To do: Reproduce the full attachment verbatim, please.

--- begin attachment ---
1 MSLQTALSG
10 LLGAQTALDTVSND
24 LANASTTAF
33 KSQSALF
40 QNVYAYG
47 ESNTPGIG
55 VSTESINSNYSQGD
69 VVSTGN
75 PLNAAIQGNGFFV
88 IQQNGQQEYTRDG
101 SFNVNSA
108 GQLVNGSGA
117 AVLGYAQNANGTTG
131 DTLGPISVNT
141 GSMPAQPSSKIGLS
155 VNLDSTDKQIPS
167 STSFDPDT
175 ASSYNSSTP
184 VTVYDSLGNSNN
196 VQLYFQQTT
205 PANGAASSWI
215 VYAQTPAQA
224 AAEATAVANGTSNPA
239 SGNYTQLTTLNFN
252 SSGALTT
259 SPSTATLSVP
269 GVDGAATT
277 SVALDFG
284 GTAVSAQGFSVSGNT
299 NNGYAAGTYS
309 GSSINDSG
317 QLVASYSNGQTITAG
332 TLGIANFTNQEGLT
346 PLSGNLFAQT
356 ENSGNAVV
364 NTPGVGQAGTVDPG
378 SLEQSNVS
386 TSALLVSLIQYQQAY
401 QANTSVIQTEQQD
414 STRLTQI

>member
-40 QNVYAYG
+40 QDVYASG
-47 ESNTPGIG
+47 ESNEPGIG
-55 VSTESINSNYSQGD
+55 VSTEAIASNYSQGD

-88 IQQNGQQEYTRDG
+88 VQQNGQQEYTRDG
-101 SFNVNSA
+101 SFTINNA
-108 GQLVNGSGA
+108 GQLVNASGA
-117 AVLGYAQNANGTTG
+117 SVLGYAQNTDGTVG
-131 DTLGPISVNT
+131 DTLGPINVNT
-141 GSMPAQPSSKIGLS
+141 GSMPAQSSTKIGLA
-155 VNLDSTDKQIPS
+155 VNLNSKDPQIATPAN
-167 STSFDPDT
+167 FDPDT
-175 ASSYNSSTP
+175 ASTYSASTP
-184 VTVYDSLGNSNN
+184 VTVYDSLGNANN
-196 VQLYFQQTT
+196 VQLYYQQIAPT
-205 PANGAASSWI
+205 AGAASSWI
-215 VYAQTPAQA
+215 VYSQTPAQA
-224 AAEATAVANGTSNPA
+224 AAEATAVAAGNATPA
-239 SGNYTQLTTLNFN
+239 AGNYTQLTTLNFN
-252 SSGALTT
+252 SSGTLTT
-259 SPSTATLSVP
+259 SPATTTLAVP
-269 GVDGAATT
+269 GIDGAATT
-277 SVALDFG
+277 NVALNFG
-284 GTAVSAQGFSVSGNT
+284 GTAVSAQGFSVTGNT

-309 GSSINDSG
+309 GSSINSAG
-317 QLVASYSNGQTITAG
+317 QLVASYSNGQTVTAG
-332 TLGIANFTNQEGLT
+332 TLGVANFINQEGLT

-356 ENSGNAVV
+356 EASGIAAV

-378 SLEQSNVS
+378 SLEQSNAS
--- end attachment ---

1 MSLQTALSG
10 LLGAQTALDTVSND
24 LANASTTAF
33 KSQSALF
40 QNVYAYG
47 ESNTPGIG
55 VSTESINSNYSQGD
69 VVSTGN
75 PLNAAIQGNGFFV
88 IQQNGQQEYTRDG
101 SFNVNSA
108 GQLVNGSGA
117 AVLGYAQNANGTTG
131 DTLGPISVNT
141 GSMPAQPSSKIGLS
155 VNLDSTDKQIPS
167 STSFDPDT
175 ASSYNSSTP
184 VTVYDSLGNSNN
196 VQLYFQQTT
205 PANGAASSWI
215 VYAQTPAQA
224 AAEATAVANGTSNPA
239 SGNYTQLTTLNFN
252 SSGALTT
259 SPSTATLSVP
269 GVDGAATT
277 SVALDFG
284 GTAVSAQGFSVSGNT
299 NNGYAAGTYS
309 GSSINDSG
317 QLVASYSNGQTITAG
332 TLGIANFTNQEGLT
346 PLSGNLFAQT
356 ENSGNAVV
364 NTPGVGQAGTVDPG
378 SLEQSNVS
386 TSALLVSLIQYQQAY
401 QANTSVIQTEQQD
414 STRLTQI

>member
-40 QNVYAYG
+40 QDVYASG
-47 ESNTPGIG
+47 ESNEPGIG
-55 VSTESINSNYSQGD
+55 VSTEAIASNYSQGD

-88 IQQNGQQEYTRDG
+88 VQQNGQQEYTRDG
-101 SFNVNSA
+101 SFTINNA
-108 GQLVNGSGA
+108 GQLVNASGA
-117 AVLGYAQNANGTTG
+117 SVLGYAQNTDGTVG
-131 DTLGPISVNT
+131 DTLGPINVNT
-141 GSMPAQPSSKIGLS
+141 GSMPAQSSTKIGLA
-155 VNLDSTDKQIPS
+155 VNLNSKDPQIATPAN
-167 STSFDPDT
+167 FDPDT
-175 ASSYNSSTP
+175 ASTYSASTP
-184 VTVYDSLGNSNN
+184 VTVYDSLGNANN
-196 VQLYFQQTT
+196 VQLYYQQIAPT
-205 PANGAASSWI
+205 AGAASSWI
-215 VYAQTPAQA
+215 VYSQTPAQA
-224 AAEATAVANGTSNPA
+224 AAEATAVAAGNATPA
-239 SGNYTQLTTLNFN
+239 AGNYTQLTTLNFN
-252 SSGALTT
+252 SSGTLTT
-259 SPSTATLSVP
+259 SPATTTLAVP
-269 GVDGAATT
+269 GIDGAATT
-277 SVALDFG
+277 NVALNFG
-284 GTAVSAQGFSVSGNT
+284 GTAVSAQGFSVTGNT

-309 GSSINDSG
+309 GSSINSAG
-317 QLVASYSNGQTITAG
+317 QLVASYSNGQTVTAG
-332 TLGIANFTNQEGLT
+332 TLGVANFINQEGLT

-356 ENSGNAVV
+356 EASGIAAV

-378 SLEQSNVS
+378 SLEQSNAS